United States District Court, N.D. Illinois, Eastern Division
MILTON I. SHADUR, Senior District Judge.
This morning's hearing in this putative collective action under the Fair Labor Standards Act ("FLSA") addressed several issues, including defendants' motion for sanctions against Larry Gasper ("Gasper") for having filed an earlier and totally unauthorized lawsuit on his own after he had voluntarily filed for Chapter 7 bankruptcy (that filing of course had converted Gasper's contingent claim into one that could be advanced only by the trustee of his bankruptcy estate and not by Gasper individually). Another facet of the hearing dealt with the question whether that individual FLSA claim, now properly being pursued by Carl Clark ("Trustee") as the bankruptcy trustee for Gasper's estate, could also be advanced by Trustee on behalf of other potential or actual opt-in plaintiffs in connection with the conditional or final certification of such a group.
In that last respect defense counsel have urged that a bankruptcy trustee's action in such a representative capacity would pose conflict-of-interest issues, because the trustee's fiduciary duty is to maximize the estate assets and to do so promptly - responsibilities that would assertedly be very much at odds with the trustee's investing time and some estate assets in the essentially speculative effort in which representative plaintiffs engage. In response the special counsel appointed by the Bankruptcy Court to represent Trustee's interest in pursuing the bankruptcy estate's claim and perhaps the opt-in claims - the latter being contrary to the position that defense counsel had supported with caselaw references - pointed to one aspect of our Court of Appeals' opinion in Espenscheid v. DirectSat USA, LLC ("Espenscheid I") , 688 F.3d 872, 877 (7th Cir. 2012). This Court has looked into the matter and speaks in this memorandum order to the legal question involved.
Espenscheid I, id. said that incentive awards may have a place in collective actions under the FLSA just as they do in class actions under Fed.R.Civ.P. ("Rule") 23. Trustee's counsel relies on that statement to assert that the potential for such an award creates the possibility of enhancing the bankrupt estate and thus assertedly supports the propriety of the Trustee acting as a representative plaintiff as well as in the estate's own individual interest. That position involves some imaginative thinking - but unfortunately the later history of the Espenscheid case itself really undercuts that notion. What Espenscheid I actually held was that the motion of defendants there to dismiss the plaintiffs' right to appeal the order of decertification that the District Court in that case had ordered should be denied. But thereafter the sequel to that decision ("Espenscheid II, " 705 F.3d 770 (7th Cir. 2013)) decided the appeal by upholding the District Court's decertification.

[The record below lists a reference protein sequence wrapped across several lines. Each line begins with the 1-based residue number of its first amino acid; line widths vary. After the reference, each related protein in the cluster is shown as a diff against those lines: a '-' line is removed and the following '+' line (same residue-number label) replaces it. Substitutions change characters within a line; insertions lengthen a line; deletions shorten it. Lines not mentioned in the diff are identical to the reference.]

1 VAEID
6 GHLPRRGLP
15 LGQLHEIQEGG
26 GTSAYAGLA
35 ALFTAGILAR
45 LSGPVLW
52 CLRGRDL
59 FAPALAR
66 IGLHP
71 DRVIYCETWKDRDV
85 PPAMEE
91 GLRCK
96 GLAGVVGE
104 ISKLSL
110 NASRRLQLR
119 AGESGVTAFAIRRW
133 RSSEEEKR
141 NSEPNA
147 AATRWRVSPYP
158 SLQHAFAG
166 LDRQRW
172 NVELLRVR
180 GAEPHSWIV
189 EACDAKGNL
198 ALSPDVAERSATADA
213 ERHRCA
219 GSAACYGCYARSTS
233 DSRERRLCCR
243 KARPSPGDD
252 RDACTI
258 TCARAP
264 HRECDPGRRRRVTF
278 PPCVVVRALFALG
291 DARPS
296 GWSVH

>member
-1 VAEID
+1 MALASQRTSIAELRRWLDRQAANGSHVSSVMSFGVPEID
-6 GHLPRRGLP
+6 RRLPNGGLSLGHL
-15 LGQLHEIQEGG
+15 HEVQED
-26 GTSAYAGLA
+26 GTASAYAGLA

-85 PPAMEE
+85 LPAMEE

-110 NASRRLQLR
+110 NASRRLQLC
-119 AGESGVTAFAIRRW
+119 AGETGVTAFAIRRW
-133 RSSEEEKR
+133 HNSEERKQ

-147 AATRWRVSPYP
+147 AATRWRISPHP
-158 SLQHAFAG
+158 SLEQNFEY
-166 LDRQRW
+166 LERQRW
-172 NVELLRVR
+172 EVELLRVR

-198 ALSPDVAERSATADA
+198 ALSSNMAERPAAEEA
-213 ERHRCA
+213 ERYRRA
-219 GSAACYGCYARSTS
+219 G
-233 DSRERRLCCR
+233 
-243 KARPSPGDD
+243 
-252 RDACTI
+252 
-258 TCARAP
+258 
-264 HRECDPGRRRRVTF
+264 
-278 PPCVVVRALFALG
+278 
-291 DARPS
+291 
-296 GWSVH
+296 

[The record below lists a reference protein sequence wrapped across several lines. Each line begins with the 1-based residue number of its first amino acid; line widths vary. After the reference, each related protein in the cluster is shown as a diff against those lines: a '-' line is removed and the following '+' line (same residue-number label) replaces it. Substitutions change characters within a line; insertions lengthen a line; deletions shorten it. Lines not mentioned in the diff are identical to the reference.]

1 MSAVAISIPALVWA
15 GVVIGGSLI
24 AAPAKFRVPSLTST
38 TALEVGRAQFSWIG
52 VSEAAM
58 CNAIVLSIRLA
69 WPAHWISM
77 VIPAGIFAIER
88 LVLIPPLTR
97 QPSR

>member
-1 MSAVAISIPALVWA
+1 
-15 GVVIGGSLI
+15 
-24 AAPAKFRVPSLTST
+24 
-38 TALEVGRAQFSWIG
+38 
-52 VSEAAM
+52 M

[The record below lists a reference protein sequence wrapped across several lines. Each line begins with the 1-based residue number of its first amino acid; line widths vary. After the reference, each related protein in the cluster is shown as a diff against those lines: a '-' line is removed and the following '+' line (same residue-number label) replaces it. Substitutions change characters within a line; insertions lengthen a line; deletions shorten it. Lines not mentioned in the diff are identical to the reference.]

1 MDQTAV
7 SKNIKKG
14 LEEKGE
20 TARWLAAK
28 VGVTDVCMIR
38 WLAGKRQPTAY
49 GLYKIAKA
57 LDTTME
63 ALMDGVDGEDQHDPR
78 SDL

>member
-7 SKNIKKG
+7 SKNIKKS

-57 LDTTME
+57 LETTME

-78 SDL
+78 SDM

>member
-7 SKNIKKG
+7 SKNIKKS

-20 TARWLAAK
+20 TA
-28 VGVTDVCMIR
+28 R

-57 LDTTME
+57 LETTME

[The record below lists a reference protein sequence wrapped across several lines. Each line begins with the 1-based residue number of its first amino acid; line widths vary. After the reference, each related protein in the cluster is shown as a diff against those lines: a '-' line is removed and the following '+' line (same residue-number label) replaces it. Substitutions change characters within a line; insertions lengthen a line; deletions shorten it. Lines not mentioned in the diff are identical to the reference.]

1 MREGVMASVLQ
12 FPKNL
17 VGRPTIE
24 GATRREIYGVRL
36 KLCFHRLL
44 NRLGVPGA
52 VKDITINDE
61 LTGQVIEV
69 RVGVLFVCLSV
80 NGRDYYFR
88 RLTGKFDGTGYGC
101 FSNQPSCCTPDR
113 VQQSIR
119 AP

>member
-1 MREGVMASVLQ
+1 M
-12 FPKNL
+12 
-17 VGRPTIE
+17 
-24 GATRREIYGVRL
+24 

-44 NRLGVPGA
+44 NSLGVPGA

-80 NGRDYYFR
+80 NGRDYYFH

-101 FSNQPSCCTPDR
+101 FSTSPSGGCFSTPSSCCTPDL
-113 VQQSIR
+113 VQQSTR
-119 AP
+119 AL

What that case demonstrates graphically, then, is that investing a bankrupt estate's resources in pursuing a representative claim as well as the estate's own individual claim is strictly a gamble: After all, the possibility of an incentive award if a collective action is certified and if the claims are ultimately successful is defeated entirely by the prospect of decertification and the consequent failure of the putative collective action. As Espenscheid I , 688 F.3d at 877 put it in likening collective actions to Rule 23 class actions, in the event of decertification "the unnamed class members go poof and the named plaintiffs' claims revert to being individual claims."
In this Court's view, trustees in bankruptcy (like any other trustees) are not authorized to gamble with the assets that they are administering on behalf of their cestuis que trust. Unless counsel for the Trustee here can come up with something better, this Court rejects Trustee's effort to act as a representative plaintiff (a ...